Discussing linkages between climate change, human mobility and health in the Caribbean: The case of Dominica. A qualitative study

Cloos, P., Belloiseau, Maeva, Pherson, Nickez M., Harris-Glenville, Fiona, Joseph, D. Debra, & Zinszer, K. (2023, mai)

The Journal of Climate Change and Health

Vol. 11 | 7 p.



The Caribbean region is repeatedly exposed to extreme climate-related events, such as hurricanes and tropical storms, which are expected to increase in severity with climate change. This study aims to better understand how extreme climate events affect human mobility, social circumstances, and health-related issues in the Eastern Caribbean, focusing more specifically on Dominica, a Small Island Developing State (SIDS).


Semi-structured qualitative interviews were conducted with people who were internally displaced following an extreme climate event in Dominica, and with people who migrated from Dominica to Guadeloupe.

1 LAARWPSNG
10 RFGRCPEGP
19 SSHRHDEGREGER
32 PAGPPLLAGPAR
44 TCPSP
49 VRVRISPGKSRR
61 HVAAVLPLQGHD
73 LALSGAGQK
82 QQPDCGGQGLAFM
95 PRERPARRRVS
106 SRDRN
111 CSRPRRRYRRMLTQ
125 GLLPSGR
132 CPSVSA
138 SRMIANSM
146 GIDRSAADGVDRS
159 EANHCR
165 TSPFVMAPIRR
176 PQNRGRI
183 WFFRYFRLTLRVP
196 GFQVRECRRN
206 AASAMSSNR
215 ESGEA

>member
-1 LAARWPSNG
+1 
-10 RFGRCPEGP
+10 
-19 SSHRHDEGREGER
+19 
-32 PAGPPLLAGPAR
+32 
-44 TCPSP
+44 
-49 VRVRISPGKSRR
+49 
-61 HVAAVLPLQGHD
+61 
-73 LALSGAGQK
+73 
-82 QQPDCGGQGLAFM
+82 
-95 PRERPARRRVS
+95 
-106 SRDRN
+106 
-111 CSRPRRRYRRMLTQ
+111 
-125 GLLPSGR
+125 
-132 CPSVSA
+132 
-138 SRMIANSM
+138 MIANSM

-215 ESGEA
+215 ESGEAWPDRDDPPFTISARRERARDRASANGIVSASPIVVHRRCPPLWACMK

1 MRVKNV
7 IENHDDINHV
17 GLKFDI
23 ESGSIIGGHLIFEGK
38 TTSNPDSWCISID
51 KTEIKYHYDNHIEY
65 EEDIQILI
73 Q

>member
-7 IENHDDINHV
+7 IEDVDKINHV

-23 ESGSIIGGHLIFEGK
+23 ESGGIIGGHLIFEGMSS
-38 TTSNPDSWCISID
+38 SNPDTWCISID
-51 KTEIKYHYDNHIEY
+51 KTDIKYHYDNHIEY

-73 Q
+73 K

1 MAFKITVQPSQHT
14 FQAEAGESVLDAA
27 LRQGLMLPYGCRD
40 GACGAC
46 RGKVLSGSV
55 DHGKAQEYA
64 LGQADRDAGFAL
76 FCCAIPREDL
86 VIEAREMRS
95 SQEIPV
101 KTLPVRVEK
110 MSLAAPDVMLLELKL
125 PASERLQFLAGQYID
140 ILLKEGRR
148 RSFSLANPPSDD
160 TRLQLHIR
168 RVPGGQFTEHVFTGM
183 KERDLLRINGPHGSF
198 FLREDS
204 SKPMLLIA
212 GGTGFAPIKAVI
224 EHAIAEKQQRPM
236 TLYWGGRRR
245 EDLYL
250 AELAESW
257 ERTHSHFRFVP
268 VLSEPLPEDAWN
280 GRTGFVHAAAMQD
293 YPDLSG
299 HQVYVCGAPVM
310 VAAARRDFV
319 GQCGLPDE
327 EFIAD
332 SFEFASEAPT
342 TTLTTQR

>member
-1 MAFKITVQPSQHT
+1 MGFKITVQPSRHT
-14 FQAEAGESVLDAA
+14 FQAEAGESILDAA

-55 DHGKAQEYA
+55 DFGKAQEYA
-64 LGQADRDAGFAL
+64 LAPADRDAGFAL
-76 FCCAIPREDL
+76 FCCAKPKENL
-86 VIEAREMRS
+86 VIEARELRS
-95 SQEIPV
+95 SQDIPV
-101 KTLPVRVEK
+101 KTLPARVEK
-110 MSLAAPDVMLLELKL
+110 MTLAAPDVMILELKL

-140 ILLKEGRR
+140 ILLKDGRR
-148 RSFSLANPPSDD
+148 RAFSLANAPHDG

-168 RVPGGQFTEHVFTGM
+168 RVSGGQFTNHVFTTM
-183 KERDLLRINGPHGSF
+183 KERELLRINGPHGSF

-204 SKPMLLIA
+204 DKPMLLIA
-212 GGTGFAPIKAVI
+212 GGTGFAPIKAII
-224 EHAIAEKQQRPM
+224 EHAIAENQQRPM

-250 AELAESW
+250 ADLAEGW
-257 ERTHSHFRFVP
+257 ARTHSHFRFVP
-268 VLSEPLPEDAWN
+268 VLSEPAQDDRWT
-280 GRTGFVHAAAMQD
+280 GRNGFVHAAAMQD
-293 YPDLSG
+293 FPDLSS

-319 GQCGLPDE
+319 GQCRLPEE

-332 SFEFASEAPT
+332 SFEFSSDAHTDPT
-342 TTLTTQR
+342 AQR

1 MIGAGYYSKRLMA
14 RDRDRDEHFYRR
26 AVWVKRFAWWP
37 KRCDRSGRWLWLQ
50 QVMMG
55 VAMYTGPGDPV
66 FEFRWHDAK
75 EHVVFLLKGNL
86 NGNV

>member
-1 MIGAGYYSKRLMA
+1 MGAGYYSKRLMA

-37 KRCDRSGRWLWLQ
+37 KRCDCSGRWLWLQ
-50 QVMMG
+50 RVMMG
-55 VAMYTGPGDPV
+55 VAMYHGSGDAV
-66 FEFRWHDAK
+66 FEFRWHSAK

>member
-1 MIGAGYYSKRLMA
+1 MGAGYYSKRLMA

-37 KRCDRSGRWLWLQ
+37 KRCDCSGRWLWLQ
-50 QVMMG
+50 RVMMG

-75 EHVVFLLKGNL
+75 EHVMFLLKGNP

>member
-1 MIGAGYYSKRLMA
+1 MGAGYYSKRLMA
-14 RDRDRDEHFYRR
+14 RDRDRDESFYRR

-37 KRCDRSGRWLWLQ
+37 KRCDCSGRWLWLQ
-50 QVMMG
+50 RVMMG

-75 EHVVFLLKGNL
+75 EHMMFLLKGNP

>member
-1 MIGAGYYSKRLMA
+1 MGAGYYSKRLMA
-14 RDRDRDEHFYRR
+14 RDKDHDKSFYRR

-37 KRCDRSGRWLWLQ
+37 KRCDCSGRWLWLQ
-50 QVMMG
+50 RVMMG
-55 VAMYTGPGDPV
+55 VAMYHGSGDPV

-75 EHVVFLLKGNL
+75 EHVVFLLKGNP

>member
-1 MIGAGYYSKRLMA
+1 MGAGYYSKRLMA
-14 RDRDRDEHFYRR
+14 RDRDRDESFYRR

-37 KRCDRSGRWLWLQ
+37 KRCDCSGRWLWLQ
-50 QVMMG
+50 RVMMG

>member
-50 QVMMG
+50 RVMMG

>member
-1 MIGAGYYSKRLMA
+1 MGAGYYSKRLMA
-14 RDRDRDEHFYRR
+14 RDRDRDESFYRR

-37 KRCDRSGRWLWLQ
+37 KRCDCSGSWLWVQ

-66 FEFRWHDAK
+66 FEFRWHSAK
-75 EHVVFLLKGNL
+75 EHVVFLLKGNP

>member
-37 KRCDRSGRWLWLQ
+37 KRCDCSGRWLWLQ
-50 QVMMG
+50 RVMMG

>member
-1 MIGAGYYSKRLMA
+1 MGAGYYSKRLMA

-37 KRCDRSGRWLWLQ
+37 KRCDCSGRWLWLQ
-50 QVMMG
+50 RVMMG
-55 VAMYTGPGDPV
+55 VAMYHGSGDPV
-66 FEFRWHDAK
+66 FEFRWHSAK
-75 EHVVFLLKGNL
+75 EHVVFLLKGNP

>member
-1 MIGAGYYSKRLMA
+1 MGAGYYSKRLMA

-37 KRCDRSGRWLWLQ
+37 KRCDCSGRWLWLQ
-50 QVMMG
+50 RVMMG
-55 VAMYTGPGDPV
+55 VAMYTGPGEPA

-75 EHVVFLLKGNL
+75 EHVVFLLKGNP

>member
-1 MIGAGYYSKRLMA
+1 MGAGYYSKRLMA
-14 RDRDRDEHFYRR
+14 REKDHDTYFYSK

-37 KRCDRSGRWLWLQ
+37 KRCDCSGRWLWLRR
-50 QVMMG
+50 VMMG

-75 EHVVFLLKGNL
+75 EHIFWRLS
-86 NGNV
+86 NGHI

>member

Mental health was a central issue discussed by participants. Some respondents raised issues regarding loss of livelihoods and poverty that affected their living conditions. For those who decided to migrate to Guadeloupe, the difficulties of getting migrant authorized status were very stressful. Other themes related to displacement trajectory, income, occupation, housing, access to food and water, health and psychosocial services, and the role of local and international assistance and social support and ties – that are well known social determinants of mental health, were raised by participants.

Discussion and conclusion

Mental health and related determinants should be seen as a public health priority in Caribbean SIDS. Psycho-social interventions that focus on potential sources of vulnerabilities to mental health issues should be integrated in climate preparedness and response efforts. Otherwise, pre-existing social vulnerabilities may be aggravated, limiting the adaptation capacities of Caribbean SIDS to climate change. Public health and the health care system have a role to play in climate change adaptation.